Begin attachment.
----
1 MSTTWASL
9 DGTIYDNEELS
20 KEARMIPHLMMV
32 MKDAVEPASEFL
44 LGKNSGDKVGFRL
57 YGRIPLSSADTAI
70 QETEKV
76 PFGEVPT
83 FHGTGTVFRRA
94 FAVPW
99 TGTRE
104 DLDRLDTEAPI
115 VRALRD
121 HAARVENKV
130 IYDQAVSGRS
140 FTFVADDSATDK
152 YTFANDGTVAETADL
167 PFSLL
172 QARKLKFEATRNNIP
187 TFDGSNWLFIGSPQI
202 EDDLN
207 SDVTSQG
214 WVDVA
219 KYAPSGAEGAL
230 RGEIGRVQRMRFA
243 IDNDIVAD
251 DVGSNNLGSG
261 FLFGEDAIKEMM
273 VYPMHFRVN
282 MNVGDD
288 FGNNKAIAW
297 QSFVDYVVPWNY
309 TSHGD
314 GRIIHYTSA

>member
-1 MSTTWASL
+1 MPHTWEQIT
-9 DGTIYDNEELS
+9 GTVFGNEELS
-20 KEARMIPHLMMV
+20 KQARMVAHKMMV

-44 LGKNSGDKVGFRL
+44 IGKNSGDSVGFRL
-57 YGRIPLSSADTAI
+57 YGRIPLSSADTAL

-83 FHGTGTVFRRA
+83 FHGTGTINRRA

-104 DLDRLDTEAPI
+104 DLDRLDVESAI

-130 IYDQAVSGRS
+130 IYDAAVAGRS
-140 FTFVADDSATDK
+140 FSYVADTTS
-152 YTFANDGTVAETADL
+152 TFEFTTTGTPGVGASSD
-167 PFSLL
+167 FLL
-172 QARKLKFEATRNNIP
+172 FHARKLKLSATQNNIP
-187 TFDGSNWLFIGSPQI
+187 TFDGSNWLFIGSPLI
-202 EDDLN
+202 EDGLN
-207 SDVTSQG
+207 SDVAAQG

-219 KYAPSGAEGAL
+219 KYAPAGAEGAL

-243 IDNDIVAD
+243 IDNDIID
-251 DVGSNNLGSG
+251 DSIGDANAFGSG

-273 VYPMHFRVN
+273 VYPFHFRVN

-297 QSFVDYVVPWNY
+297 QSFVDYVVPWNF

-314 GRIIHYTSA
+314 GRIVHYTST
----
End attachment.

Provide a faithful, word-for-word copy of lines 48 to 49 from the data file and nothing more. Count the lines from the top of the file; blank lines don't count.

-104 DLDRLDTEAPI
+104 DLDRLDVESAI